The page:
The war can end as the mystery of the blue or white dress has been solved by science. The way each person sees the color of the dress is related to how our brain perceives light.
Blue or White? What is the color of the dress? These were the questions that have intoxicated the internet a few months ago, when people were asked what colour they saw a specific dress. The photo created such a hysteria that an actual online war began at the time.
Still, ever since, no one has made it clear, what colour is the dress, who was right and who was wrong? Is it blue or white?
Scientists have decided to start an investigation on the case to set this straight once and for all. What may be at fault for so many people seeing the dress in a different colours, could be related to the way the brain filters light.
Researchers conducted a study on over 1,400 persons, out of which, 300 didn’t know about the dress. The results showed that people divided into three sides: the ones who saw the dress blue and black, white and gold and blue and brown.
The experiment showed that 57% of the individuals saw the dress and being blue and black, 30% white and gold while 11% saw it blue and brown and 2% saw a different variety of colours. The way participants perceived the light was connected to what kind of light their brain was awaiting to experience, artificial or natural light.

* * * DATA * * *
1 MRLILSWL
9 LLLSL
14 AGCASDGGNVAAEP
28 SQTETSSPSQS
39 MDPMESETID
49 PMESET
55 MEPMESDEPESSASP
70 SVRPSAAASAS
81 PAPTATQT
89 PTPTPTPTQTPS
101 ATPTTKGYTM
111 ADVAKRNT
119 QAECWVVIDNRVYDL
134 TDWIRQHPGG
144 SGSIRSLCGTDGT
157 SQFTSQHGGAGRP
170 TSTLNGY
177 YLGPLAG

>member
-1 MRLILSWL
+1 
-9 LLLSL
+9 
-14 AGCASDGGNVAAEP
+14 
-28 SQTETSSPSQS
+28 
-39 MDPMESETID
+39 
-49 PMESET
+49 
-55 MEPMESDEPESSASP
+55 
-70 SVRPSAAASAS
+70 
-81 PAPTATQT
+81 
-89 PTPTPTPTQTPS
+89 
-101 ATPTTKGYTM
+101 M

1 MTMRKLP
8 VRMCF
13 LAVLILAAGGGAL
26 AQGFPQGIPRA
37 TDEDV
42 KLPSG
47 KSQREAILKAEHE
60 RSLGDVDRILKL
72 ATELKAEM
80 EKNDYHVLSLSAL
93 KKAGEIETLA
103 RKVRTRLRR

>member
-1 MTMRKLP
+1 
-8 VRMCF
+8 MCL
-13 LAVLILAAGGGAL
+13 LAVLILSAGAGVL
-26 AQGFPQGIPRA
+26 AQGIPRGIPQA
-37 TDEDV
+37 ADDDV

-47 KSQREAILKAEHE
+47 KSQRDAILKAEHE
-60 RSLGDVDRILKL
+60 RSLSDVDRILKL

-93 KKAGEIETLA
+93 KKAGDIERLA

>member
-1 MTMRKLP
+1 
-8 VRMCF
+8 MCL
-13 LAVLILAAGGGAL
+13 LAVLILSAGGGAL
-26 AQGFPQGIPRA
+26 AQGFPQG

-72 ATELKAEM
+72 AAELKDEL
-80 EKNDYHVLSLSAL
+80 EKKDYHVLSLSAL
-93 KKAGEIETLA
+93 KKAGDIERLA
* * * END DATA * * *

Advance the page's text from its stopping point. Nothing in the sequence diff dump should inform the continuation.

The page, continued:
The ones who saw the dress as being white with gold may be more connected to the natural daylight while the ones who saw blue and black can relate more with indoor lighting, explained researchers.
It appears that our brain is set on determining the color of an object by assuming the type of light around it. If the brain assumes it is bluish lighting (daylight) it automatically thinks that the object is white.
On the other hand, if the brain assumes that the object is in a yellowish light(artificial light), it thinks that the dress is blue, therefore the eyes see it that way.
One of Newtons theories states that colour is not a property of an object and colour comes out the moment when the object is illuminated, leading to light being reflected into the eyes of the person looking at it. The eyes analyse the light striking the object and it designates a color for the object.
The age could be a factor that makes a difference if taking into consideration that younger individuals tend to stay up at night and are more keen to artificial light. People who are more active and tend to spend more time outdoors are more likely to see the dress white and gold.
Image Source: wired